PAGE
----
ALBANY — County leaders have announced their appointments to the county legislature’s ethics commission, finally filling all five seats for the first time since ethics reform legislation was passed nearly five years ago.
The unmanned ethics commission has been a point of contention for reform-minded legislators agitating for change and transparency in county government. While a commission technically existed prior to ethics reform legislation that was passed in 2011, it was largely non-functioning according to critics. The 2011 legislation was intended to overhaul ethics in county government by providing structure, oversight, ethics training and transparency in Albany County—but, for the first five years, the commission has continued to be essentially non-existent and has received almost no funding at a paltry $250 per year.
Albany County’s current ethics law allows the legislature’s majority leader and county executive to make two appointments each to the ethics commission, while the legislature’s minority leader makes one. No more than two members of the commission can be from the same political party, and commissioners cannot be political party officials or county employees. The commission is empowered to review complaints related to the conduct of public officials with the goal of enhancing accountability and promoting integrity in government. It may also offer guidance on potential conflicts of interest, when public officials should recuse from voting, financial disclosure requirements and more.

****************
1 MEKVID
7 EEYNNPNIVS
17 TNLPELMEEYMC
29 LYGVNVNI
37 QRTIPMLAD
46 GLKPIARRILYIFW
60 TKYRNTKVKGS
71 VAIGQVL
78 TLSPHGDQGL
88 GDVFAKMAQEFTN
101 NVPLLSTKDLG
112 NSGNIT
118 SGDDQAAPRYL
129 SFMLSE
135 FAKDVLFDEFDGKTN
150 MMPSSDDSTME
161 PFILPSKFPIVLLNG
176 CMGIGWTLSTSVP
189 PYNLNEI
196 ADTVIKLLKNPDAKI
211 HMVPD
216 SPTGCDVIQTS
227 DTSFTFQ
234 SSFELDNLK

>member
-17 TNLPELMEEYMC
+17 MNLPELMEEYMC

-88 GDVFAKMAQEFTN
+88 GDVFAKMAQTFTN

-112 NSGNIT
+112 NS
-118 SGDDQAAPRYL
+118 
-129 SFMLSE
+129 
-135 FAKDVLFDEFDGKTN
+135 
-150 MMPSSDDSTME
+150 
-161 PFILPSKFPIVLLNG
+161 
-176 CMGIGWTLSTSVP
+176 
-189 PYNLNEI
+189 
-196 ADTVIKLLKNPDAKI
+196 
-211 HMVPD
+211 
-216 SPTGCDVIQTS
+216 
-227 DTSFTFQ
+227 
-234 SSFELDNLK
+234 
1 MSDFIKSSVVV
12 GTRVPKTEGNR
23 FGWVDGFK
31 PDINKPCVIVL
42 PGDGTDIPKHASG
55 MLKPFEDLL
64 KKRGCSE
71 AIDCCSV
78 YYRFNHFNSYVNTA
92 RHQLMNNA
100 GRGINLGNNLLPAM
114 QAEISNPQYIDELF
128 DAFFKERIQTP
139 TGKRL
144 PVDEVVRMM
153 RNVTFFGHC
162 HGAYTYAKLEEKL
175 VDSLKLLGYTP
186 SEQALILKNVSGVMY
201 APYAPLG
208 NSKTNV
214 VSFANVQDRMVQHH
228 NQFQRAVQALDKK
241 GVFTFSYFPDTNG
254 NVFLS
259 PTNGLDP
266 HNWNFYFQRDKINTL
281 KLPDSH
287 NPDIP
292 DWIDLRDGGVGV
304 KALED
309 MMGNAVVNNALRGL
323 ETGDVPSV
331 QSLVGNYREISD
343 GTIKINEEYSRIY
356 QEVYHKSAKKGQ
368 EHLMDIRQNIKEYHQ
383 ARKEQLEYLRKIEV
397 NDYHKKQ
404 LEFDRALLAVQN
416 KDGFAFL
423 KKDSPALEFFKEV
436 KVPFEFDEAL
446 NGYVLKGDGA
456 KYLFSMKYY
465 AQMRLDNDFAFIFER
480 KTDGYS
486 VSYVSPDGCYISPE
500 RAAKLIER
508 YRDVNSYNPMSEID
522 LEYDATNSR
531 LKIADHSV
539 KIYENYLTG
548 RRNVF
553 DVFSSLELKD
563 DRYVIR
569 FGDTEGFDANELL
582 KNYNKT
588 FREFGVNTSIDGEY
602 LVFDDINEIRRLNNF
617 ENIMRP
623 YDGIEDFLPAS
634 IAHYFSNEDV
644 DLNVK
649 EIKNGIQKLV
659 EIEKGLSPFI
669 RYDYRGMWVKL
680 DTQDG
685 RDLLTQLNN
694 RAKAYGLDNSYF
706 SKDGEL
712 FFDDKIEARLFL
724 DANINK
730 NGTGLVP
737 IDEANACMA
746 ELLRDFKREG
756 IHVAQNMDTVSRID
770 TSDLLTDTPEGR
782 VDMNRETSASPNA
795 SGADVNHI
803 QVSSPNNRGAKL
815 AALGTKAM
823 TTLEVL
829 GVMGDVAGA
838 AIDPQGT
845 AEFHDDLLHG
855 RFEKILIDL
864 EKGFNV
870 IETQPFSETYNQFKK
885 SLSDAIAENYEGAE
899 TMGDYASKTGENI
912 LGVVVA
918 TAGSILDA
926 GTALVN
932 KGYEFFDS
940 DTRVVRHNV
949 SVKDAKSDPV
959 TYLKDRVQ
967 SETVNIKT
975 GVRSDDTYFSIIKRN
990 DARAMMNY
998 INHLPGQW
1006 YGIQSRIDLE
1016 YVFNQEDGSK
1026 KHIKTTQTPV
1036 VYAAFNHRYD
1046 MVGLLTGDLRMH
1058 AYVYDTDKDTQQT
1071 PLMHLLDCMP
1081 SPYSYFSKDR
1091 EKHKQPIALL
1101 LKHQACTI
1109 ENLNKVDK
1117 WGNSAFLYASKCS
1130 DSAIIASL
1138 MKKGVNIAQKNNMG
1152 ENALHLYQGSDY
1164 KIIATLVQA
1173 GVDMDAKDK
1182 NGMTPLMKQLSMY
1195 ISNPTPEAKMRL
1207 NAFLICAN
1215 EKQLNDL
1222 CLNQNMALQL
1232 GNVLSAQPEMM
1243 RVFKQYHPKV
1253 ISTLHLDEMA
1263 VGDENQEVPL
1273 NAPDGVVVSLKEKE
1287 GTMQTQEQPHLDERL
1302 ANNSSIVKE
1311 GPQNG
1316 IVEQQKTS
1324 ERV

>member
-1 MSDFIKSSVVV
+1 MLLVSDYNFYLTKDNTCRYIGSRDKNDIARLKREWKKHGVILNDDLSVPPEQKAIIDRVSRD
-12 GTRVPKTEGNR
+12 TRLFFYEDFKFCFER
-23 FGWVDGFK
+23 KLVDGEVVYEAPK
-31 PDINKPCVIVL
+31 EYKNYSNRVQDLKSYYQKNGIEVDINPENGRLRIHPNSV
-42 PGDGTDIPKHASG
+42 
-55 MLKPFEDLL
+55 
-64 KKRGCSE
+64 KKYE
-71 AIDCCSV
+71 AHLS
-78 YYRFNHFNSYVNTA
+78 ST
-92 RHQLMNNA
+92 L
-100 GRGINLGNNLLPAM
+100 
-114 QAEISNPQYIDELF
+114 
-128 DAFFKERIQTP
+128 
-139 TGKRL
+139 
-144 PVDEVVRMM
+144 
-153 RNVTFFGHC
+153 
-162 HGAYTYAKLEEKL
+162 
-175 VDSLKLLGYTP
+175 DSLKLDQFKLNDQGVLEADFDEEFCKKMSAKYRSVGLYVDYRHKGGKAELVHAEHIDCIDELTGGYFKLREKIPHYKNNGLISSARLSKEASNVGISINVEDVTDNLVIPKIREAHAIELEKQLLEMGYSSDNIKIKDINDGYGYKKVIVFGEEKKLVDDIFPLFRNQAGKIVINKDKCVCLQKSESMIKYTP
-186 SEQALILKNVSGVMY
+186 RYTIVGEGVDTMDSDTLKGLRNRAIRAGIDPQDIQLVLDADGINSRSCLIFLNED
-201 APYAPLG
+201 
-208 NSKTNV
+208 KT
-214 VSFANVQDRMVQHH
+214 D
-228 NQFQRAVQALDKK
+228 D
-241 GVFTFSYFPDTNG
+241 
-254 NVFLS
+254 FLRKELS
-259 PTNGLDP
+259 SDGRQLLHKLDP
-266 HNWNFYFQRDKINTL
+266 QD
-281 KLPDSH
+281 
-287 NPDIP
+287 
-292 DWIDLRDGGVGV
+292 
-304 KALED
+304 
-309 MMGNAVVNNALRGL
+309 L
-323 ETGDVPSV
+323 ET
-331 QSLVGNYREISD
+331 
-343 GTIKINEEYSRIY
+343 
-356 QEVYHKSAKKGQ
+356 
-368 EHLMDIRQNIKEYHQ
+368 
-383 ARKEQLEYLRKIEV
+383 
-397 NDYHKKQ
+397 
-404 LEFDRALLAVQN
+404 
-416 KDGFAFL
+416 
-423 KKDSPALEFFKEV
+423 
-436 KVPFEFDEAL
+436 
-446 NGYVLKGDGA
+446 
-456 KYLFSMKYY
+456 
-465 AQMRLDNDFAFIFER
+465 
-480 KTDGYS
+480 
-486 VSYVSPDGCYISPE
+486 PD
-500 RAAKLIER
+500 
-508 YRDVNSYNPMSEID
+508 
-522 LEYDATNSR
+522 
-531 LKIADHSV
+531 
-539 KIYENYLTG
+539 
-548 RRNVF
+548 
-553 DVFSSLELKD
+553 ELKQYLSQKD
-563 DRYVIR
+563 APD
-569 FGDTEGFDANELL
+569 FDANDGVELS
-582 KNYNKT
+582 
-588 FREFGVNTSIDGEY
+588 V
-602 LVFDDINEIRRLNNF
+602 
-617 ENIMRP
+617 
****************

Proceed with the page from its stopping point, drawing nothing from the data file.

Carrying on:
County Executive Daniel McCoy named former state Supreme Court Justice Bernard J. Malone Jr. and Rabbi Scott I. Shpeen of Congregation Beth Emeth in Albany, but Shpeen is expected to be replaced by Rev. James Lefebvre, pastor emeritus at St. Mary’s on Lodge Street in Albany. Minority Leader Frank Mauriello chose Michael J. Rest of Guilderland, a former member of the town’s Ethics Board. Majority Leader Frank Commisso has named Shari Calnero, a recognized expert on ethics, and former state Supreme Court Justice Joseph Teresi.
The Albany County Legislature has supported all of the appointments. “I think all of them are good choices,” said Legislator Joe O’Brien (D-25). “They all have good standing in the community.” The commission will convene for the first time in the coming months to elect a chairperson.
Crediting his predecessor, former County Legislator Ryan Horstmyer (D-25), for getting the 2011 ethics legislation passed, O’Brien said, “Now that we’ve finally come this far and finally named some members to the board, we need to go one step further and properly staff and fund the office. I think we need to take a look at that as well.
“We need to show people that we are transparent and that we’re working towards government that functions properly,” he said, adding that he has been working with legislators Christopher Higgins (D-5), Alison McLean Lane (D-14) and David Mayo (D-26) to increase funding to the commission so that its members—who serve part-time and without pay—can have the clerical and research support necessary to adequately fulfill their roles. He noted that a budget amendment put forth at the end of last year by outgoing Legislator Tim Nichols (D-19) meant to increase funding for the ethics commission was defeated by a majority of legislators.
“The Minority Conference is now taking a very close look at all the boards, committees, and commissions appointed by the Albany County Legislature as we seek to clarify the duties of these bodies and make certain they are functioning properly and as intended,” said Minority Leader Frank Mauriello (R-27). “It is time the legislature has bipartisan oversight of all the boards and commissions it appoints to verify they are performing their duties.”